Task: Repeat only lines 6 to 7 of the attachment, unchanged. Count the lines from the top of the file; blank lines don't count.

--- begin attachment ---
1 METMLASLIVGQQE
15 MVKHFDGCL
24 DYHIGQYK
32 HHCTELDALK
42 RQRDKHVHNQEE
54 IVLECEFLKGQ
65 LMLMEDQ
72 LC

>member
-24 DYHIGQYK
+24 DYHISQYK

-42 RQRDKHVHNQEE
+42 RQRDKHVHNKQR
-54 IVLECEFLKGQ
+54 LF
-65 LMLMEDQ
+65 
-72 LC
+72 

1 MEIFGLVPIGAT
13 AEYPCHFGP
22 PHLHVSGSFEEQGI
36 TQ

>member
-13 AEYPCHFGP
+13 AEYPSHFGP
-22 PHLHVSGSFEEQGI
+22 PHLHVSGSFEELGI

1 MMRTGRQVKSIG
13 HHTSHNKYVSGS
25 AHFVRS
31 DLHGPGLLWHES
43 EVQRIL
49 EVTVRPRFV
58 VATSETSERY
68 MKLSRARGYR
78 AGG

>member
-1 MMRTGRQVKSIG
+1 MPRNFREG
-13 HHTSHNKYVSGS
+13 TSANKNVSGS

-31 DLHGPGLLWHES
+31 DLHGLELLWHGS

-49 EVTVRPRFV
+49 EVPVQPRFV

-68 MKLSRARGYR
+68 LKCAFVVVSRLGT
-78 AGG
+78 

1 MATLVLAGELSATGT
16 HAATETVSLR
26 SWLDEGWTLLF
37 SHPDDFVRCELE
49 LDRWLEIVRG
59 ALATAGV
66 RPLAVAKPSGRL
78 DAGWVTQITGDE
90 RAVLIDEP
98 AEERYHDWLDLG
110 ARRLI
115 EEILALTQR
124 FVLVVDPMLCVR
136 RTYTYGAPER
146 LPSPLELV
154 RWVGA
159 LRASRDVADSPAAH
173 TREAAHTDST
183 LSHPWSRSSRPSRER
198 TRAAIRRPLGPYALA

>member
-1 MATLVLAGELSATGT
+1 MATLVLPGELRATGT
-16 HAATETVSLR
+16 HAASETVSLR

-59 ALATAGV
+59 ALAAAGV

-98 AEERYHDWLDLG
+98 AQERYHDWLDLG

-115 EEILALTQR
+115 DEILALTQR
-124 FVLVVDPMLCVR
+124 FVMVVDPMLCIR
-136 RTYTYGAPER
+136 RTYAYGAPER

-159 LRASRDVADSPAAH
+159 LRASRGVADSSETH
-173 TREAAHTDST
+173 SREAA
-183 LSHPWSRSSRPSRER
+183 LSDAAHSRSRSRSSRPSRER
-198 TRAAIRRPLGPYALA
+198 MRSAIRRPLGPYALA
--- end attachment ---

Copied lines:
54 IVLECEFLKGQ
65 LMLMEDQ